IssuesLocal NewsMineral Wells City Council Rejects Mayor’s Proposal to Create Sanctuary for Unborn

The proposal came just a few weeks after the city council of Waskom unanimously voted to declare their small town a sanctuary for the unborn.
July 17, 2019
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On Tuesday night, the city council of Mineral Wells rejected the proposal of Mayor Christopher Perricone to declare the city a “Sanctuary City for the unborn.”

The town of 15,000 just west of Fort Worth would not have been the first such city in Texas. Last month, the city council of Waskom made a unanimous decision to adopt a similar ordinance.

Mineral Wells Index live-streamed last night’s meeting on their Facebook page.

Council members Regan Johnson and Beth Watson passed a motion at the beginning of the meeting to change the order of the agenda and vote on the proposal immediately, before allowing comments from citizens.

A legal advisor to the council told them that he professionally did not recommend moving forward with the proposal because it would challenge state and federal court precedent on abortion.

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“This isn’t about our beliefs,” said council member Tammy Underwood. “This is about our legal consultation and the fact that it is overreaching the powers as far as the city government is concerned.”

Mayor Perricone argued that it was the council’s duty to consider the issue, asking, “Why are we in our position if we are not going to deal with these tough issues that are before us?” 

Council member Brian Shoemaker said he was not willing to put the city at the risk of a lawsuit.

Mayor Perricone and Jerrel Tomlin were the only two council members to vote in favor of considering the ordinance.

Council members Johnson, Watson, Underwood, Shoemaker, and Doyle Light voted against consideration of the mayor’s proposal.

Nonetheless, following the vote the council listened to citizens of Mineral Wells and other advocates discuss their views on the mayor’s proposal.

Many advocates both for and against the proposal addressed the council.

The first resident to speak talked about her own heart-wrenching experience of being raped and having an incomplete miscarriage that resulted in medical intervention, saying that some might compare it to an abortion. She questioned the mayor’s proposal, asking if it was fair to keep a woman from having an abortion if she was too afraid to publicly tell anyone that she had been raped.

One resident who spoke thought that it was too divisive of an issue for the council to be discussing.

Another resident supporting the proposal referenced the way that it contrasted with the concept of sanctuary cities for illegal immigrants. “We have sanctuary cities in our state to protect those that are disobeying our laws and those who have already disobeyed in horrendous ways,” she said. “I think it’s definitely time to have something at the other end of the spectrum to give sanctuary to those who are completely innocent and have done nothing wrong except come into existence.”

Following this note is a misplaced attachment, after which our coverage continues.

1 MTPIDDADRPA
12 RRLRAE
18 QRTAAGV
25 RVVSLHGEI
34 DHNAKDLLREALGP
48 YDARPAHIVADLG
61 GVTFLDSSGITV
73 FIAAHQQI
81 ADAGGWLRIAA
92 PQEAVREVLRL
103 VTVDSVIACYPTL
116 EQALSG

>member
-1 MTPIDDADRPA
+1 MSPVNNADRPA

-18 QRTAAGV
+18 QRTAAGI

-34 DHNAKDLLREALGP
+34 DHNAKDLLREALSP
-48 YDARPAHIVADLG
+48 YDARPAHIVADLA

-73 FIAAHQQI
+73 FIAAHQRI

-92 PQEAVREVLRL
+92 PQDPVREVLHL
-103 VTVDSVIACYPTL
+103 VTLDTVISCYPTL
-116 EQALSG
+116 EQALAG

Rhett Warren, the chairman of the board for the Mineral Wells Chamber of Commerce presented a statement from the Chamber, saying, “The Chamber is opposed to making Mineral Wells a sanctuary city for the unborn. The Chamber’s role in our community is to advance, support, and promote the economic vitality of Mineral Wells, and the Chamber believes that any such action that is in any way similar to that taken in Waskom, Texas would be bad for our current members and for future business and investment.”

The statement also said that any money that would be used for legal expenses if the ordinance was adopted could instead be used for economic development if the council blocked the mayor’s proposal.

Warren also added his own personal opinion, saying that if the city should enact one law on a biblical basis, other religiously-based laws should be added too. He mocked the proposal by suggesting that the city pass laws to make adultery illegal, prohibit work on the Sabbath, as well as ban birth control, alcohol, caffeine, Christmas, and birthdays because of various religious objections.

Pastor Stephen Broden, a former congressional candidate and the founder of the National Black Pro-Life Coalition, was also at the meeting and spoke in favor of the ordinance.

“As a black man, I stand before you because abortion has been primarily targeted against my community. You don’t feel that because you’re not in my community,” Broden told the council. “Abortion is the leading cause of death in my community…Five black babies are killed to every white baby in abortion.”

The Centers for Disease Control (CDC) reported that abortions by white and black women accounted for 36.9 and 36 percent of all abortions in 2015, respectively. 

Census data shows that black Americans comprise 13.4 percent of the total population, while non-Hispanic white Americans comprise 60.4 percent. Statistically then, black women are over four and half times as likely to have an abortion than white women.

Also according to CDC data from 2015, the leading cause of death in the black community was heart disease, accounting for 75,249 of the reported 320,072 deaths. In contrast, the CDC report on abortion showed that in 2015, abortions by black women numbered almost 230,000.

After everyone had addressed the council members, they broke for a short break and then resumed the meeting with the regular business.

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Daniel Friend

Daniel Friend

Daniel Friend is a reporter for The Texan. While recently finishing his degree in Political Science from Azusa Pacific University, he also interned in the U.S. Senate and co-authored a book on C. S. Lewis’s science fiction trilogy. In his spare time, he might be reading up on Dostoevsky or attempting to write a novel.